Generic drug update and drug rebranding update

by Caleb Reading

Now available as a generic:


Wondering why you’ve been seeing alot of ads for Yaz? That’s because it’s almost exactly like Yasmin but they changed the dose on one of the two ingredients 0.01 mg to get a new patent. That’s not a typo. One one-hundredth of a milligram.

Back in May, GlaxoSmithKline got FDA approval for Requip XL. In other words, the non-extended release Requip was about to go generic.  Requip (ropinirole) is now available as a generic (not the extended release). The total cash price on the generic is still around $1/pill right now, but that’s still much less than brand name Requip and the “new” Requip XL. Plus the generic should actually drop in price pretty soon.

More on rebrandings:

I can’t remember if I’ve mentioned Veramyst nasal spray here before. It’s Fluticasone Furoate. It’s of course a total coincidence that it was patented just as Fluticasone Propionate (Flonase) went generic. The furoate is a once daily and the propionate is a twice-daily, but alot of our patients only need to use the propionate once daily (meaning the furoate would be too high of a dose for them, and cost a ton more to boot).

Speaking of Flonase, did you notice that when Flonase stopped running those ads (since it was about to go generic), there started to be a whole lot more ads for Nasonex and Astelin? It’s not because those drugs were suddenly different. It’s because Flonase stopped advertising.

Now I’m going to talk about three rebrand drugs that have been out awhile but drug reps have been going around lately trying to get doctors to write for them, at the patients’ expense.

Tarka is Trandolapril and Verapamil. The first ingredient is brand name Mavik. We have no patients on this drug because there are better, less expensive, and more extensively-studied blood pressure medications out there. The second ingredient, verapamil, is available as a generic in both capsules (Verelan) and tablets (Calan). FYI – the tablets are much, much cheaper. Tablets are almost always cheaper than the capsules, when both are available.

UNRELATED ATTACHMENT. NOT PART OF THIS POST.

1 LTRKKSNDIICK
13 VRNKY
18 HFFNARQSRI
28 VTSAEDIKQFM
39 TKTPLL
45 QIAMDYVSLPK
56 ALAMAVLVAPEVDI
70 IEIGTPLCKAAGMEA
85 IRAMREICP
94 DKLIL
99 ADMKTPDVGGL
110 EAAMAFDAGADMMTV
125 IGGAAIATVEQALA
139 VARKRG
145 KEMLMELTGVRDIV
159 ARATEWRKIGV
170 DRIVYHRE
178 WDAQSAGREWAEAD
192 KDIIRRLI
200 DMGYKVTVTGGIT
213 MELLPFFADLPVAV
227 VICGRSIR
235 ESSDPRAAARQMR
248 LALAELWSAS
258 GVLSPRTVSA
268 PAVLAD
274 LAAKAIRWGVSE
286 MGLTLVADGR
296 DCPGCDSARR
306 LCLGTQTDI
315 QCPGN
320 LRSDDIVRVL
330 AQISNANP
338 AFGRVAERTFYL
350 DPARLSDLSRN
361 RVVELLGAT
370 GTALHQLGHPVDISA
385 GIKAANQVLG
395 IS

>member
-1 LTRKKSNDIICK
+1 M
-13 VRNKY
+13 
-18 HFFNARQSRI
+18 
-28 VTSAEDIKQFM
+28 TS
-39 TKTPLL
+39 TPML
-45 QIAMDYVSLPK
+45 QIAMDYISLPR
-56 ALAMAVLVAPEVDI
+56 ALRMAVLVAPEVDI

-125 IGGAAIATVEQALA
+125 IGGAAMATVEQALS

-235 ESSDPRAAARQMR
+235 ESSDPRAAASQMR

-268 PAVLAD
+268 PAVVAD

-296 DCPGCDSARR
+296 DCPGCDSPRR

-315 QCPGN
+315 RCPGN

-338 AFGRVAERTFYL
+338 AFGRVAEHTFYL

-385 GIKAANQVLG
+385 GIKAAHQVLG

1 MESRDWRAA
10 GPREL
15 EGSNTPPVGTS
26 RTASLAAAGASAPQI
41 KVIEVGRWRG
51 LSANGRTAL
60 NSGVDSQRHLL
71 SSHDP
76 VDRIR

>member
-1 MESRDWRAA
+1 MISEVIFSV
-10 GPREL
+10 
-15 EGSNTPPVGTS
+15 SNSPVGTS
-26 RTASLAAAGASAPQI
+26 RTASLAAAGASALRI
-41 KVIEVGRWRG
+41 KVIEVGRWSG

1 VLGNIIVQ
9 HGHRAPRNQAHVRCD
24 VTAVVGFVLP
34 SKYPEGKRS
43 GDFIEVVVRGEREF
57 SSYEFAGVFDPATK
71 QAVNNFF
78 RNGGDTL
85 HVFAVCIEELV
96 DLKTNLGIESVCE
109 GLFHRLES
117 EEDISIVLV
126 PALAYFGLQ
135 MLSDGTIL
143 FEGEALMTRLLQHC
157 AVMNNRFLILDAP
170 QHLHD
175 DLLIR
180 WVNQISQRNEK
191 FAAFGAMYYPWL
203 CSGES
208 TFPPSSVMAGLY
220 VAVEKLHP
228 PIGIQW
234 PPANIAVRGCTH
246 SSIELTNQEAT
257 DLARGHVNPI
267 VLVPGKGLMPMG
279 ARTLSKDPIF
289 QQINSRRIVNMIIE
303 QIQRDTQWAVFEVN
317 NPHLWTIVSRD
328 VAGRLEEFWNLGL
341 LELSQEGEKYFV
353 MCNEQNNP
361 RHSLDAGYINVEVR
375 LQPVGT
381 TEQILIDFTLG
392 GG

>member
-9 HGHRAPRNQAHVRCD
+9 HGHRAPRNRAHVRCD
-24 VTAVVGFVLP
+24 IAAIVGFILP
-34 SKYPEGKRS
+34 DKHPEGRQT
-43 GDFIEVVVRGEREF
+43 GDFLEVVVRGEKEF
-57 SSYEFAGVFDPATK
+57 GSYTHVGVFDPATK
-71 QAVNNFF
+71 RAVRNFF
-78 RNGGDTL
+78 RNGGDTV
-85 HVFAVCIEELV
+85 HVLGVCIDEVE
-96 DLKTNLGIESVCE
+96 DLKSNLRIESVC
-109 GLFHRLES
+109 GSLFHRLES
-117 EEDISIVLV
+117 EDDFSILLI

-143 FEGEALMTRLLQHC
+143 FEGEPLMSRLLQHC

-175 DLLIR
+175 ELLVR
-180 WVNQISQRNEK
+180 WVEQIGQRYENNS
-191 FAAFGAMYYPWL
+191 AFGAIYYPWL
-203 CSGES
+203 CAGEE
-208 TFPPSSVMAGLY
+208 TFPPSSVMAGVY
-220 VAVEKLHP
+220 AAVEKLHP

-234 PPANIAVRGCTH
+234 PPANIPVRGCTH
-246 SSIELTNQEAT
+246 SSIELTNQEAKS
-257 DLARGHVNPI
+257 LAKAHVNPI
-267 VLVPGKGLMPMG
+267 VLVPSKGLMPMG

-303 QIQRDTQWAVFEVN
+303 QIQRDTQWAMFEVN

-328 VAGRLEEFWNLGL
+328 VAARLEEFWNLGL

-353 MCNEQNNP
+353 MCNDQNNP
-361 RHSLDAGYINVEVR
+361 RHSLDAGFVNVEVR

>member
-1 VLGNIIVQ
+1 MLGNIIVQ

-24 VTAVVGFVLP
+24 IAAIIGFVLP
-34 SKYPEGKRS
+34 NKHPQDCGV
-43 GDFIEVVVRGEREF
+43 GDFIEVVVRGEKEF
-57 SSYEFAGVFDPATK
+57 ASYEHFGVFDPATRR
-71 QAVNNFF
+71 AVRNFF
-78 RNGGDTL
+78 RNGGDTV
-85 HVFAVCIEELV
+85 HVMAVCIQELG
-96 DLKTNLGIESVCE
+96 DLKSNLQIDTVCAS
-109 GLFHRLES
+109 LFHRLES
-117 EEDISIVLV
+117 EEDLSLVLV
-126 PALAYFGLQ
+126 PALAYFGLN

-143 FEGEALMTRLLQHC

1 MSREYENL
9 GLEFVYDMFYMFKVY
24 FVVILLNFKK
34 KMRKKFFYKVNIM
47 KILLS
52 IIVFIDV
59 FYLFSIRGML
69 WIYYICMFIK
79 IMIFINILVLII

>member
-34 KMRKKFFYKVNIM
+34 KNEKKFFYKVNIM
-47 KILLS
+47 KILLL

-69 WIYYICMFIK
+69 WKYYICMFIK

Azor is Amlodipine and Olmesartan. The first ingredient is Norvasc, which went generic about the same time Azor got a patent (which is, of course, totally a coincidence . . .). The second ingredient is Benicar, which isn’t going to go generic for awhile. We don’t have many patients on Benicar because there are other blood pressure medications most patients switch to when they find out they can’t afford Benicar.

Pristiq is desvenlafaxine. Sound familiar? Well, there was Venlafaxine (Effexor) that was not an extended release drug. Then, you see, Effexor was about to go generic (and now it is generic), so an extended release version was patented and advertised (Effexor XR). Most patients on the regular were switched over to the XR, so when the regular went generic, hardly anyone was still on it. Since Effexor XR will go generic in about 18 months, Pristiq is the new hotness. The timing of all this is, of course, coincidental.

I’m going to stop typing now. I’m paying a more than a third of every single paycheck just for crappy catastrophe health coverage with a $2,500 deductible, while drug company CEOs live in freaking mansions and get six-figure bonus checks to repackage a drug and advertise it directly to consumers who don’t know or understand what these things really are. If I think about this too long I’m going to have a damn nervous breakdown. I work in health care and can’t afford healthcare. What the hell is wrong with this picture?